Keeping Effective Teachers? Colorado Would Grade Better on the Curve

An absolutely vital key to successful education is high-quality instruction. So how well is Colorado doing in keeping effective teachers on the job in classrooms like mine? (Answer below) On a new iVoices podcast, you can listen to Sandi Jacobs – vice president of the National Council on Teacher Quality (NCTQ) – talk with my Education Policy Center friend Ben DeGrow about her group’s new State Teacher Policy Yearbook and where Colorado fits in: To dig more in depth, go take a look at NCTQ’s Colorado report (PDF).

Read More...

Center for Education Reform Grades the Candidates for U.S. Senate

Is the election almost over yet? All the scary political attack ads are giving me bad dreams, and I can’t believe how gullible some politicians are to think they can buy my vote by promising me all sorts of goodies. President whatz-his-name wants to take money from someone else and give it to me. Congressman so-and-so says he’s going to make my life better. Such-and-such amendment on the ballot has to pass “for the children.” (Then again, I wonder if they realize they’re trying to buy the vote of a 5-year-old, but I digress….) Puh-lease. My parents don’t even treat me like that. Anyway, in the meantime, if you haven’t voted and you care about school choice and accountability, the Center for Education Reform (CER) has graded candidates for U.S. Senate across the country, based on their support of the D.C. school choice program, federal funds to start up innovative charter schools, and the No Child Left Behind Act. A possible 3 points for each issue makes 9 a perfect score. In Colorado, Republican Bob Schaffer received a 6 out of 9. His scores are perfect on school choice and charter schools. However, he opposed the final version of No […]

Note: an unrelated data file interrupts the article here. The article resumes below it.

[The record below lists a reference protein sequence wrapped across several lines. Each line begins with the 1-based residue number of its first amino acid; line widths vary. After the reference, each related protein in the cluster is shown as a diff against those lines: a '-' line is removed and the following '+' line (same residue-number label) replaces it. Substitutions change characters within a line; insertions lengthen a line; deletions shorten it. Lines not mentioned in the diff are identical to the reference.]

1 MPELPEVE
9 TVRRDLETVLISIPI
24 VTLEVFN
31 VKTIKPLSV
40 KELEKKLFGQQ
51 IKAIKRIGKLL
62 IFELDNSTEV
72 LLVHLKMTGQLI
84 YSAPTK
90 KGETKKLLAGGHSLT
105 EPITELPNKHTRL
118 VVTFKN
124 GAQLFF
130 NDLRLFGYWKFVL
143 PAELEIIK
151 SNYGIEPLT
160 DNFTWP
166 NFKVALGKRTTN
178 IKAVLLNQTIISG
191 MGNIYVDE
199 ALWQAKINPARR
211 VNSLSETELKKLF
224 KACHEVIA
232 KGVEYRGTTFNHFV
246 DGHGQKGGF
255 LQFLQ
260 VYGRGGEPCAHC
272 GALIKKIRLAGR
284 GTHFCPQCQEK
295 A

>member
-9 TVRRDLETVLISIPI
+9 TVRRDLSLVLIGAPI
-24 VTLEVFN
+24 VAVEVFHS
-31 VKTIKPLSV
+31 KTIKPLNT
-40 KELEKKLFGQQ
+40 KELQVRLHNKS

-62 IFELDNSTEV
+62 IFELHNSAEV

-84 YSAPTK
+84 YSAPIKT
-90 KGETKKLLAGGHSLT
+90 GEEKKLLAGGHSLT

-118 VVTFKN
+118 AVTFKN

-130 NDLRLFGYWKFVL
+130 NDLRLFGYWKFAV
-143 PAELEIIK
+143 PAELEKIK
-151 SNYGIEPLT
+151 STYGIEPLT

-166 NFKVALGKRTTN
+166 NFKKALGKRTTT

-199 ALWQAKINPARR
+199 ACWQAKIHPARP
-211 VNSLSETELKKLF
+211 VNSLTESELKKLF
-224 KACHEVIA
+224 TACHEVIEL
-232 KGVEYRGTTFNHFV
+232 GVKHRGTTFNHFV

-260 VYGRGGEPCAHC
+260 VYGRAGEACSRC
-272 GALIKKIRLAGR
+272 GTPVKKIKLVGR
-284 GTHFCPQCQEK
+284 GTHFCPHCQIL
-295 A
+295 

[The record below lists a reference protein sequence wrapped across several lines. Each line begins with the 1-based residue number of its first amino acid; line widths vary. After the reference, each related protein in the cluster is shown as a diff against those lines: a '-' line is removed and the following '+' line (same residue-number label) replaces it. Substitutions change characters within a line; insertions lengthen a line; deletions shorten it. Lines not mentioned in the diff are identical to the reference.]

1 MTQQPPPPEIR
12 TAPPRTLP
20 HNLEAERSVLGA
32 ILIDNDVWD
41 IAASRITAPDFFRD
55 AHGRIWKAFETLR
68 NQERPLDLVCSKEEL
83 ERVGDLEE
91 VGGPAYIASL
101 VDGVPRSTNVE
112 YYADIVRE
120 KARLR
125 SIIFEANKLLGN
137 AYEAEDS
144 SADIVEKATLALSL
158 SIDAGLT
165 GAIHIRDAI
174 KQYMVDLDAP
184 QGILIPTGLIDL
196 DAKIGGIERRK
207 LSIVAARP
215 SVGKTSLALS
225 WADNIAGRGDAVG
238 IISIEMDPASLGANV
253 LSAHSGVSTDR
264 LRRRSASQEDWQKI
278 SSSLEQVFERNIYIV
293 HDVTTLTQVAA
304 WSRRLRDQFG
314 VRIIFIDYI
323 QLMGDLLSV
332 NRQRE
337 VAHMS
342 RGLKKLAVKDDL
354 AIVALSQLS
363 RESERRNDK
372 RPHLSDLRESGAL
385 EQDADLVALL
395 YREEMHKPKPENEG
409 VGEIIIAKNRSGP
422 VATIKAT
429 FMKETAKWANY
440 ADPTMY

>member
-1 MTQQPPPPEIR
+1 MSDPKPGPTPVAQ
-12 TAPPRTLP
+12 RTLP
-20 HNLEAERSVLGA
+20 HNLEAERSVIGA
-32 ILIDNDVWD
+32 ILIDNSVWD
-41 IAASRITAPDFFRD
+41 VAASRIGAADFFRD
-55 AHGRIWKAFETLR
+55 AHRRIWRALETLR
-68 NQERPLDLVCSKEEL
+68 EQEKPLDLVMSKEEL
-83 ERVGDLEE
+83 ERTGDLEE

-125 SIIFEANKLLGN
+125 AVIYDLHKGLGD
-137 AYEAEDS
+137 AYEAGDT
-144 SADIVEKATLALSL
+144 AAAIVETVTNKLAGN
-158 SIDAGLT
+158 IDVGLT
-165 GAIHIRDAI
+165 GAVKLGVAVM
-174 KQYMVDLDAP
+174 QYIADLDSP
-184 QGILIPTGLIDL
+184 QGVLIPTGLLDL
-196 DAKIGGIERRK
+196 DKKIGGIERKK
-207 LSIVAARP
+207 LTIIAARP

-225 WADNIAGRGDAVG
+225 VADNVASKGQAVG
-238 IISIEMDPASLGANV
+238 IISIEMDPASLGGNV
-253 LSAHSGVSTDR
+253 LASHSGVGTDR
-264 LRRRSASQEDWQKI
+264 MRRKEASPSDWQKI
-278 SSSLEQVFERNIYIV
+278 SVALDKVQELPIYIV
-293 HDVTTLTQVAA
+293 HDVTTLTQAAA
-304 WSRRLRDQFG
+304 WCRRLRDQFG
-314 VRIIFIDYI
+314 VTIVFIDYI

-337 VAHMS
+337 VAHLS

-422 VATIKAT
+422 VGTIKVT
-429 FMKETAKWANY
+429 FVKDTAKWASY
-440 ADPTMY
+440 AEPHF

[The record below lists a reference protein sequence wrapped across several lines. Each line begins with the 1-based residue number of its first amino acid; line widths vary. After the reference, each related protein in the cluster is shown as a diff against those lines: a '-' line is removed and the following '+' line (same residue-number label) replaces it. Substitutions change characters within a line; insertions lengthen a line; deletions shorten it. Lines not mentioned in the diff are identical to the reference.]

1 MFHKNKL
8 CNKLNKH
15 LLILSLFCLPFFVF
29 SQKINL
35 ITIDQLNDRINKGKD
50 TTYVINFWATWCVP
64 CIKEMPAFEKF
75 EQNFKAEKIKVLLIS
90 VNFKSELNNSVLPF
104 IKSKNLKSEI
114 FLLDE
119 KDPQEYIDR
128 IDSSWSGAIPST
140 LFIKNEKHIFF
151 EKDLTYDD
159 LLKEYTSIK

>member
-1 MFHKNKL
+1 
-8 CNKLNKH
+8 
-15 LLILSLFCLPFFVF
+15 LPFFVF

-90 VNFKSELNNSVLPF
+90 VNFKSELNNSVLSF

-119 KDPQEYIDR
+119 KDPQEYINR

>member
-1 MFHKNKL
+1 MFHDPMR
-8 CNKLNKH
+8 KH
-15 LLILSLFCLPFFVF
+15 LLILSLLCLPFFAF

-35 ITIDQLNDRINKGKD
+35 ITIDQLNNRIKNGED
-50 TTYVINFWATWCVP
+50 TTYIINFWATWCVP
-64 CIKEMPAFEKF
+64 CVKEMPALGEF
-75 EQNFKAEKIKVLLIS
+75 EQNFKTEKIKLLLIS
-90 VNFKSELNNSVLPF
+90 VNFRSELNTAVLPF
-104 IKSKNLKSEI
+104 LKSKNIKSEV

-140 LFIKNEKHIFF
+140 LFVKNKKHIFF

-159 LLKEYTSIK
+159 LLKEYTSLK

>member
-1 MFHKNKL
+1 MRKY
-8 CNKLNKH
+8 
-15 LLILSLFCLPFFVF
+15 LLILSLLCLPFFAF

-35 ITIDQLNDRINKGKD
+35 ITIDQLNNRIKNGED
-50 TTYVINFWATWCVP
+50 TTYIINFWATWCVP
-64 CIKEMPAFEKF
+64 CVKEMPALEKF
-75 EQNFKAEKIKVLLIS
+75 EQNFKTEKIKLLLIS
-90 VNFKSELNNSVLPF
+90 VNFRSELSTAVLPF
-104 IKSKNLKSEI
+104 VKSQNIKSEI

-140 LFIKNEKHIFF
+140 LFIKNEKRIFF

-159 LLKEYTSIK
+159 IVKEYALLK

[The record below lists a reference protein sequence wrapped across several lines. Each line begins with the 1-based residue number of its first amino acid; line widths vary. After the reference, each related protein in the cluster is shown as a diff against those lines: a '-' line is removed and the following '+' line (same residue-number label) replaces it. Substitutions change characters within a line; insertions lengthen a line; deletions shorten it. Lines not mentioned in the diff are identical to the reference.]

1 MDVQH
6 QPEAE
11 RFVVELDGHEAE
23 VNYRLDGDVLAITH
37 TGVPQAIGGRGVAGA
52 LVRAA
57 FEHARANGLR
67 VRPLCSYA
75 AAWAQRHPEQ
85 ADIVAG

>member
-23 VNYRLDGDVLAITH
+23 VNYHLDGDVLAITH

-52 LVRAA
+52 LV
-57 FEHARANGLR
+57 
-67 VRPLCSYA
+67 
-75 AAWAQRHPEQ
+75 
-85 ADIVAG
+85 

Read More...

Oklahomans Give Thumbs Up to School Choice – What Would Colorado Say?

The Friedman Foundation is one of the biggest supporters of school choice for parents in the U.S. Lately they have been going from state to state asking people their views about education. Their most recent stop is Oklahoma. Some of the findings were quite telling: Nearly two out of three Oklahomans are content with current levels of public school funding. A large majority of voters (64 percent) say Oklahoma’s level of public school funding is either “too high” or “about right.” At least 67 percent of the poll’s respondents underestimate the state’s actual per-pupil funding, which suggests that the funding satisfaction level is probably a conservative figure. More than four out of five Oklahomans would prefer to send their child to a school other than a regular public school—only 17 percent say a regular public school is their top choice….< Oklahoma voters value private schools—they are more than twice as likely to prefer sending their child to a private school over any other school type. When asked “what type of school would you select in order to obtain the best education for your child?” 41 percent of respondents selected private schools…. Interestingly, these results are largely consistent with the findings […]

Read More...